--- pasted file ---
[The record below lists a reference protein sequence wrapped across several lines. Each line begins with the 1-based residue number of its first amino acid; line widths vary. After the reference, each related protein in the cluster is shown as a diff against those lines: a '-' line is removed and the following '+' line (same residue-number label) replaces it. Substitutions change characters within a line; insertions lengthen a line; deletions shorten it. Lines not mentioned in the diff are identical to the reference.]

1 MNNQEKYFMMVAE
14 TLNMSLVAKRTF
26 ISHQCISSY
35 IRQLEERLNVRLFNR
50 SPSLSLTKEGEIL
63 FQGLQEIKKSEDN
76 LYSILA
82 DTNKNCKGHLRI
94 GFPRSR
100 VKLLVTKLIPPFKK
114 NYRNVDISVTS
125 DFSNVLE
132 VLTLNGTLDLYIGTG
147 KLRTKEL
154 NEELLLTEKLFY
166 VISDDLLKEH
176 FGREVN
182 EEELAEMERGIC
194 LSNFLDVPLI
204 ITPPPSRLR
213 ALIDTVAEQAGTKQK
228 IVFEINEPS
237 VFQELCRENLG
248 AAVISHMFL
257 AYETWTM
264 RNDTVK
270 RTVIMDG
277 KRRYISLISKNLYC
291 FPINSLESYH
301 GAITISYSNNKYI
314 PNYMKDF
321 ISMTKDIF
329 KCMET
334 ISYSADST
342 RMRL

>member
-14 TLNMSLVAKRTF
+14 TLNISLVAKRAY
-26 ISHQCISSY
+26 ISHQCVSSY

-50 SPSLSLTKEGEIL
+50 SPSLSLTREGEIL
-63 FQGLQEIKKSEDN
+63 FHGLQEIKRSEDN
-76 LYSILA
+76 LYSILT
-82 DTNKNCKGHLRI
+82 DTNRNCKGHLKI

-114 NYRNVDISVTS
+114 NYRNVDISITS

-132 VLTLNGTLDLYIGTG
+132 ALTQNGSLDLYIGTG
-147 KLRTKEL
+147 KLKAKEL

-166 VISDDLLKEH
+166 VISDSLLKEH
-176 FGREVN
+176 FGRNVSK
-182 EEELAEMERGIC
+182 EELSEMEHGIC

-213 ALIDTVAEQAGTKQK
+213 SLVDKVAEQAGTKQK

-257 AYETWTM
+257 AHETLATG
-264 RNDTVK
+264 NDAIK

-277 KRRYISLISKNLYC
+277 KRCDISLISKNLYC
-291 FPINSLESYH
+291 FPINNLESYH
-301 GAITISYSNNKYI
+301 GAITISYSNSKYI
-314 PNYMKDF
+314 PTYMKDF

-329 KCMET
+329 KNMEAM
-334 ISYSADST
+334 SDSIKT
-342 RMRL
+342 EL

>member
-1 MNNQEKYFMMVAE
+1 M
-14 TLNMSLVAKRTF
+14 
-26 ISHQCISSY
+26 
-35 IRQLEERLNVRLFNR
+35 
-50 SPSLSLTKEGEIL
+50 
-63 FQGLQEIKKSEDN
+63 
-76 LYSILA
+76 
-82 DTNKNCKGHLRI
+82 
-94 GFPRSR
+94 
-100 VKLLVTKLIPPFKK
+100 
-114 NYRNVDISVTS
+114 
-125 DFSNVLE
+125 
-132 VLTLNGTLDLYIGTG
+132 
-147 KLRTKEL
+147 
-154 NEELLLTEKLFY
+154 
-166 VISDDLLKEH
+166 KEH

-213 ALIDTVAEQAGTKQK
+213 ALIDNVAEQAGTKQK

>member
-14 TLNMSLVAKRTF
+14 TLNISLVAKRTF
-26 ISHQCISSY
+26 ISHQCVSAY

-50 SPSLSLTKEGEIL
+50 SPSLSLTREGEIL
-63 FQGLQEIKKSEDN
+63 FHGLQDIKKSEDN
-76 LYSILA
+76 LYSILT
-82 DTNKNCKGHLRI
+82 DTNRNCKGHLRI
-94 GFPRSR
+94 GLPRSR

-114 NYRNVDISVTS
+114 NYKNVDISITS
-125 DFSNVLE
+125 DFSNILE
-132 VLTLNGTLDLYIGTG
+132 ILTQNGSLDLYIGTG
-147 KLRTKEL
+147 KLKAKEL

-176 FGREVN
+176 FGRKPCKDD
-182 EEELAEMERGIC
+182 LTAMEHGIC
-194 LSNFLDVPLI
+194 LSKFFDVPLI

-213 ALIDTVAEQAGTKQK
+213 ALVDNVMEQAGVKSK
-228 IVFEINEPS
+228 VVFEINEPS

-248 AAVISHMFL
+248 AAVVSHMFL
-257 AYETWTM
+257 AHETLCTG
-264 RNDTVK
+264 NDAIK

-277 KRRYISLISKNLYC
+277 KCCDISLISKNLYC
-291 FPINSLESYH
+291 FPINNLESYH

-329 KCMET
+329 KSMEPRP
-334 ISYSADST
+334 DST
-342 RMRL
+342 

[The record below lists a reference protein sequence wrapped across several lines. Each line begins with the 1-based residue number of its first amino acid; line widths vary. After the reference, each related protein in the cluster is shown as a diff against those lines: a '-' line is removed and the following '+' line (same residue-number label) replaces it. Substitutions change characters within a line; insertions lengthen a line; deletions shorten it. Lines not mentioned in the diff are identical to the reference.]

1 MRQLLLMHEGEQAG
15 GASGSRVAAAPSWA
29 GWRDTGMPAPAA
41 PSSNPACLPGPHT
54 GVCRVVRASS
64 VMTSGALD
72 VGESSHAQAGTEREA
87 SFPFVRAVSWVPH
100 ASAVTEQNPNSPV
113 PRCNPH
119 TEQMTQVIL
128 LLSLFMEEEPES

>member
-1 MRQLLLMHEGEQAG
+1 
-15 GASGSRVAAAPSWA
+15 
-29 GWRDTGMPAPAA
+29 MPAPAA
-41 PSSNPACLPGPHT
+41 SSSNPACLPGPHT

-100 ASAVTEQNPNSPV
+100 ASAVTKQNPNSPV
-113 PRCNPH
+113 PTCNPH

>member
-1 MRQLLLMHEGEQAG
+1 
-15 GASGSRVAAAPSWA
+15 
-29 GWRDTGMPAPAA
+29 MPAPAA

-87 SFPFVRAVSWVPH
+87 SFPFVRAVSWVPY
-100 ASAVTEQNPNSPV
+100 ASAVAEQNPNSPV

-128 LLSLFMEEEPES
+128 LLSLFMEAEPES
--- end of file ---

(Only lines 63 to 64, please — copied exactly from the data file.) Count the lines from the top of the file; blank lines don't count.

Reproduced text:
+213 SLVDKVAEQAGTKQK

-257 AYETWTM